Two things that I remember about that day. First, our monsignor came to give me Communion and the Sacrament of Anointing of the Sick. I know my mom was there when he came by. I think this is also the day Cindy came to visit (which would make sense since her kids would have been at school). It’s funny because this visit completely fell into the black void and I only remembered it when she mentioned it on Facebook as I marked my first anniversary last year. Now, I remember clearly she was sitting next to my bed and she said, “someday we’ll laugh about this.” There is, in hindsight, an awful lot to laugh about in my story and, if you’ll stick through the next couple of heavy posts, I promise to share it with you.
Matt must have brought the boys by after my son got out of school. I’m sure I hugged them and I vaguely remember warning them that mommy wouldn’t look right when they saw her again. Her hair might be gone and there might be tubes and blood and she might act strange. Staples, I should have mentioned staples and “strange” doesn’t even begin to cut it.
Matt and the boys went home before dinner because Matt had to go give the final exam to my night class. Matt, my mom, my stepdad and grandfather planned to be back before surgery the next day, so this wasn’t goodbye yet. My friends had planned to come and spend the evening with me. I think about four of them did. I can’t remember exactly who as this night kind of merges in my head with a night in rehab when they all came by again. I just remember that around 10:30, it was time to say goodbye, but my friend said she would stay longer and I really wanted her to. I didn’t want to be alone.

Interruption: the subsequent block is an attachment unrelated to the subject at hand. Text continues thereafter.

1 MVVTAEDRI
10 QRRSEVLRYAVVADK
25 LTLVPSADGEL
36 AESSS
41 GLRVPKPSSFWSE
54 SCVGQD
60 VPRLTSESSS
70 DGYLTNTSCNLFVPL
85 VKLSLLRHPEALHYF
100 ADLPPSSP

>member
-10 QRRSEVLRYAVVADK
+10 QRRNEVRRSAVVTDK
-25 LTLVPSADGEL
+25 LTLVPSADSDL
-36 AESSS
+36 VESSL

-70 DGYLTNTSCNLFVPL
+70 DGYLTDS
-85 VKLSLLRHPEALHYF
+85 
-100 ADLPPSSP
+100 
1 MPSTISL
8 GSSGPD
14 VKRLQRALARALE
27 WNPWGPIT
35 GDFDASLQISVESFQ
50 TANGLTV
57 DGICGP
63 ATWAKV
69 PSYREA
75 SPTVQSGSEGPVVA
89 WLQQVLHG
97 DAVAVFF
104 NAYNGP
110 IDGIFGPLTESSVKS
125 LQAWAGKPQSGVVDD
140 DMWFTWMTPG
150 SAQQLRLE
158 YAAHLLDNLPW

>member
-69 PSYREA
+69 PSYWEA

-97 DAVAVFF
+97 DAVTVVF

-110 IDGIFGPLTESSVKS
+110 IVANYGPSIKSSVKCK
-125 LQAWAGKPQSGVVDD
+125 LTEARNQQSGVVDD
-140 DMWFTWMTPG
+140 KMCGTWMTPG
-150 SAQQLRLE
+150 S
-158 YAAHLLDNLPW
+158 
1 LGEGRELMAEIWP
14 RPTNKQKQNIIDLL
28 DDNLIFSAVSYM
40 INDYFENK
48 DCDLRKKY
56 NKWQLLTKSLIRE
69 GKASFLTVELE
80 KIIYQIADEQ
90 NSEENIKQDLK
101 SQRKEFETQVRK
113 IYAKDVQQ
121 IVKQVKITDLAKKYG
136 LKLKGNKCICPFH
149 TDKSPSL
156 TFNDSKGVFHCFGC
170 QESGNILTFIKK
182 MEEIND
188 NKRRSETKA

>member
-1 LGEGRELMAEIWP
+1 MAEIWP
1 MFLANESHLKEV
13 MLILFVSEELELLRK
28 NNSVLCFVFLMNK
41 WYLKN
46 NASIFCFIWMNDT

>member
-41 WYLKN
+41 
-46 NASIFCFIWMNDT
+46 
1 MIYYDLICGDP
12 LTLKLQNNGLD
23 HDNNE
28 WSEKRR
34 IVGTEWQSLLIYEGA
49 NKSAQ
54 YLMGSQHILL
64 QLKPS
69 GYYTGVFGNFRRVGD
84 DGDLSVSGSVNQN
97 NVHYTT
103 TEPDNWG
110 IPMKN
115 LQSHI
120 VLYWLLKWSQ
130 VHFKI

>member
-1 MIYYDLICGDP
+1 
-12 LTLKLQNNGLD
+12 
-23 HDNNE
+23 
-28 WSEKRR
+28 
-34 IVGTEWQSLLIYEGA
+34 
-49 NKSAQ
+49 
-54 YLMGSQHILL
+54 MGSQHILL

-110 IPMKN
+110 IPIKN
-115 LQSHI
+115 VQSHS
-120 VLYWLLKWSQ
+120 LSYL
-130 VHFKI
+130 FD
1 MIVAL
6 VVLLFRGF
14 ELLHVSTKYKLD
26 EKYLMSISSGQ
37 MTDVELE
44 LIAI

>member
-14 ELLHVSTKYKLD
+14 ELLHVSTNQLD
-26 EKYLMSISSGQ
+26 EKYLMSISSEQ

I had things I needed to think about. I had things I needed to talk about. Dark things. Scary things. My husband is an eternal optimist and it serves him well, it served me well during this crisis, but I didn’t want to tell him my dark scary things because he would have reassured and dismissed. I didn’t want to be reassured and dismissed. My friend didn’t reassure or dismiss me. She went there with me. Down that dark path where I don’t come out after surgery, where I leave my husband and children and don’t come back. She had lost her own father to a brain tumor when she was a child. She had lost her sister-in-law to a brain tumor. This is something I would have done well to keep in mind before I asked her to escort me down the Path of Darkness. I shouldn’t have asked her to take me. I should have been more like my husband, the optimist. But I didn’t know. I didn’t know it would all be okay. That I would still be here, two years later, hashing it all out over the internet.